Civil rights leaders call on the NFL to replace the Rooney Rule
A group of U.S. civil rights leaders called for the NFL to replace the Rooney Rule — along with several other changes regarding recruiting and hiring procedures for positions throughout the League.
Leaders from the NAACP, National Urban League, National Coalition on Black Civic Participation, National Action Network and National African American Clergy Network requested to meet with the league's commissioner, Roger Goodell, after former Miami Dolphins coach Brian Flores filed a class-action lawsuit against the NFL and three teams — the Giants, Broncos and Dolphins — accusing them of racial discrimination.
Flores' lawsuit seeks compensatory and punitive damages for all Black head coaches, offensive and defensive coordinators and quarterback coaches as well as general managers and African American candidates for those positions.
The Rooney Rule, a policy that went into effect in 2003, requires teams to interview candidates of color for head coaching and senior operation vacancies.
In a meeting Monday, the leaders called on Goodell to replace the existing rule and for the League to examine the specific recruiting and hiring procedures when it comes to its executive and coaching positions. The group also called for "meaningful consequences for teams that do not abide by the rules."
"However well-intentioned, the effect of the Rooney Rule has been for team decision-makers to regard interviews with candidates of color as an extraneous step, rather than an integral part of the hiring process," said National Urban League President and CEO Marc H. Morial in a statement to NPR.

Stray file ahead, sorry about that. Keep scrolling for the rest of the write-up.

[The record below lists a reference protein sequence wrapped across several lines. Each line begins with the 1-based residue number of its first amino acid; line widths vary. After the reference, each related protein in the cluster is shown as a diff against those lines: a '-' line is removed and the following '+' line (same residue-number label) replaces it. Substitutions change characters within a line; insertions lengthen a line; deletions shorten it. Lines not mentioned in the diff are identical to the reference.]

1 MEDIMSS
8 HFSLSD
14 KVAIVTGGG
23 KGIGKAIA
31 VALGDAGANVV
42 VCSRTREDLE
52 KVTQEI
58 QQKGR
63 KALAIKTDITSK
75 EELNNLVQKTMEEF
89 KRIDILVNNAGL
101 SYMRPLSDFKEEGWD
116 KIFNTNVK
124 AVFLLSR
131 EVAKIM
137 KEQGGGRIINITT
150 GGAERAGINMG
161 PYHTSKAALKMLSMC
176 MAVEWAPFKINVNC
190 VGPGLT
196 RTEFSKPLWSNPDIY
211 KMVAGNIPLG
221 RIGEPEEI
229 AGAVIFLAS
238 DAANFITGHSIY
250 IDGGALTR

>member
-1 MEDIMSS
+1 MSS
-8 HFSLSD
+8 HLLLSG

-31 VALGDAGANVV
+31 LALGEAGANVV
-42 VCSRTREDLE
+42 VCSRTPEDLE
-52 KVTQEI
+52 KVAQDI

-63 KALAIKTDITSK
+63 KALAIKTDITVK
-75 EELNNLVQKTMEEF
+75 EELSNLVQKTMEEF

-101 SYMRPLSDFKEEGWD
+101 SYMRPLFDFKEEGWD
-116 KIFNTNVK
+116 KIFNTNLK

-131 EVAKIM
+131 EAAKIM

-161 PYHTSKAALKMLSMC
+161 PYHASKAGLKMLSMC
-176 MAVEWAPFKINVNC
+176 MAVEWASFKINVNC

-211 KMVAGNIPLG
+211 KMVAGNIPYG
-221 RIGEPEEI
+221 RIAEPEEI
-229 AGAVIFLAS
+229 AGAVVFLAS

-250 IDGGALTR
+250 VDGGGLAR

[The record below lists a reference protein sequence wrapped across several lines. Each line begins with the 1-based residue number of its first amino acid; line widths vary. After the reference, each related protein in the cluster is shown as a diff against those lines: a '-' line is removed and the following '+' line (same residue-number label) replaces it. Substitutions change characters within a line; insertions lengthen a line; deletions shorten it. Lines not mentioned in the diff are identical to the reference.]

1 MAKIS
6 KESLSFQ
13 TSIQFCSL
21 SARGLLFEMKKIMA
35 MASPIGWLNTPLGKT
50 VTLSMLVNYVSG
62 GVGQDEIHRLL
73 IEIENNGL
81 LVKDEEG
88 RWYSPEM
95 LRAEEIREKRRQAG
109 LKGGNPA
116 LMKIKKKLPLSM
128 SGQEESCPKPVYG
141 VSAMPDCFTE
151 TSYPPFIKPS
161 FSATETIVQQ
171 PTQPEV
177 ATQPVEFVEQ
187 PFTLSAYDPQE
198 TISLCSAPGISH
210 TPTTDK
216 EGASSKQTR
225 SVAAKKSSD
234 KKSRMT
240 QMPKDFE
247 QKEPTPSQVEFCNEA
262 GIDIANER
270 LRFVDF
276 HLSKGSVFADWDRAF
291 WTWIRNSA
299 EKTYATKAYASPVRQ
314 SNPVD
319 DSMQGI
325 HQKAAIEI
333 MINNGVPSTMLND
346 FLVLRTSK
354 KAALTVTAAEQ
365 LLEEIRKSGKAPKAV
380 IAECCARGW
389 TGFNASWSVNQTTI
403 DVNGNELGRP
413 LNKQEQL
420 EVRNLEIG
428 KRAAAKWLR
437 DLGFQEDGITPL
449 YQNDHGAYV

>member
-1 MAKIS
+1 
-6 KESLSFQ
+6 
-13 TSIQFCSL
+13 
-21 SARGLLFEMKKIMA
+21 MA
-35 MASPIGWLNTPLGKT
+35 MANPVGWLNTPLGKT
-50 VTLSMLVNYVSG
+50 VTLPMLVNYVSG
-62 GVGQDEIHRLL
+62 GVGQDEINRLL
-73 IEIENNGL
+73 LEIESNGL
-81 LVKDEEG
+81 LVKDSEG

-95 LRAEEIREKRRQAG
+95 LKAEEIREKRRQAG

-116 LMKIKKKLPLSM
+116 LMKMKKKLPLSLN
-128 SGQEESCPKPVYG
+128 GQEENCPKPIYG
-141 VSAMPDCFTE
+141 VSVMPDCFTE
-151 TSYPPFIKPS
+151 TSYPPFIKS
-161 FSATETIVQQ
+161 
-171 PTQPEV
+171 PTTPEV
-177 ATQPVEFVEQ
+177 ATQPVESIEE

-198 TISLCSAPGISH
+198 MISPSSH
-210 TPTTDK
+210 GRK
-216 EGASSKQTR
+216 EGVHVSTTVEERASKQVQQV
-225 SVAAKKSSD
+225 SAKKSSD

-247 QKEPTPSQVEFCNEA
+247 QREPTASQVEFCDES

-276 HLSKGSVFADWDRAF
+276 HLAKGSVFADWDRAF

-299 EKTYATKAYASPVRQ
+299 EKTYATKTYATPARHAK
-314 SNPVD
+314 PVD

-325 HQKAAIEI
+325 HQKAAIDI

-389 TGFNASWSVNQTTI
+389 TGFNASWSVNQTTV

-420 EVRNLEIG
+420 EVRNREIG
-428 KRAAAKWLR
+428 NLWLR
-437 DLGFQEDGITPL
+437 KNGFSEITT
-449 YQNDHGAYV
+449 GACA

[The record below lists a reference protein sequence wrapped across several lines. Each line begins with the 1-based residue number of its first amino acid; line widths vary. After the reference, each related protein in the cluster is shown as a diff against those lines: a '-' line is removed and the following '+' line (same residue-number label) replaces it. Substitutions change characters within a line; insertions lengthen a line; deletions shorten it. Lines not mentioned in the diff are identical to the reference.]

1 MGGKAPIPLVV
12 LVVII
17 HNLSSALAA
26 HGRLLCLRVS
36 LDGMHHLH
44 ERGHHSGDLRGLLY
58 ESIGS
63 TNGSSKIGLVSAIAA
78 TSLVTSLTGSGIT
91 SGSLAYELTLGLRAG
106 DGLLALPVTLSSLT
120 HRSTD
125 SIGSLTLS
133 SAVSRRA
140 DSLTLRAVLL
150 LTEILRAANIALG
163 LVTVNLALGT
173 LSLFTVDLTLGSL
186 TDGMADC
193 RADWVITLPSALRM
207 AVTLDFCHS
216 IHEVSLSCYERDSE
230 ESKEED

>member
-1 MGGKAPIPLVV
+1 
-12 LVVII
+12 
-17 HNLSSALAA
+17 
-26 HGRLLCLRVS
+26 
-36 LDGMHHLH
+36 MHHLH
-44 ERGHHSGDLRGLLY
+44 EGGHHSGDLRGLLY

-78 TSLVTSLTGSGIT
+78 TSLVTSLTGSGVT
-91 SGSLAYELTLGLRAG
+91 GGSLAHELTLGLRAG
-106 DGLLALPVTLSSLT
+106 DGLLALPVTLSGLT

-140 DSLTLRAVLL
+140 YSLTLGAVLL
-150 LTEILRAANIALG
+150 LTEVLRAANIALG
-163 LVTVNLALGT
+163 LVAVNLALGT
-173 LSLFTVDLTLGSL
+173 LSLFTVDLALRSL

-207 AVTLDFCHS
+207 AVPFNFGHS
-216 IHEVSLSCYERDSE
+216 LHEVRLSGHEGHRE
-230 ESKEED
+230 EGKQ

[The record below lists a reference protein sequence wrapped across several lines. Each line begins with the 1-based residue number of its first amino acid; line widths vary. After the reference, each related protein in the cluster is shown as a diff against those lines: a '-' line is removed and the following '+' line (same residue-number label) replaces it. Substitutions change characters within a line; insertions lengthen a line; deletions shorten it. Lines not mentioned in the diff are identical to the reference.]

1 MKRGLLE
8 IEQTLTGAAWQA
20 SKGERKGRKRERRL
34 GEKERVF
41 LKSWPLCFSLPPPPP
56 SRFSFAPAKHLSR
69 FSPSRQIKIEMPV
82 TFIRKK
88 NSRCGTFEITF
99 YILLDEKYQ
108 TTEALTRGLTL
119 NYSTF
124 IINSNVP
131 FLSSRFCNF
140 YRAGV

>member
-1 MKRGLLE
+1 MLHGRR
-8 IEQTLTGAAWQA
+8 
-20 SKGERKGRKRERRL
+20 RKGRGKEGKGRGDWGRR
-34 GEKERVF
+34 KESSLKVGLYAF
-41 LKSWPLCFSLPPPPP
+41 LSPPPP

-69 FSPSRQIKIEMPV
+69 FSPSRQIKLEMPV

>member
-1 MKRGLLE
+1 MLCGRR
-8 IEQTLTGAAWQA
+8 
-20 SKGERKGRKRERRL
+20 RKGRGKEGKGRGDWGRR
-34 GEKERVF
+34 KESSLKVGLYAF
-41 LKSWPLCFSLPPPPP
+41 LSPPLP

He notes that the NFL currently only has one Black head coach, Pittsburgh's Mike Tomlin — two fewer than when the rule was established. David Culley, who is also Black, was fired by the Houston Texans at the end of the regular season.
"The gravity of the situation is long past the crisis point," Morial continued.
National Action Network (NAN) Founder and President Rev. Al Sharpton Sharpton said the organization will be approaching states and municipalities to "stop public funding and tax incentives" to NFL stadiums until the goals presented by the leaders are met.
"The Rooney Rule has been proven to be something the owners used to deceptively appear to be seeking real diversity," Sharpton said in a statement. "We must have firm targets and timetables."
NFL spokesman Brian McCarthy told The Associated Press that the group had a "productive and thoughtful conversation," saying the League is aiming to establish "equitable access to opportunity" for everyone.
"We look forward to continuing the dialogue," McCarthy said.
The leaders from the five organizations said they welcomed Goodell's announcement of an independent review of the NFL's diversity, equity and inclusion policies and initiatives, but that civil rights and racial justice community must be part of that review.
"It's simply not enough for the League to declare its good intentions," NAACP President and CEO Derrick Johnson said. "This is a long-standing crisis that must be confronted with diligence and rigor."
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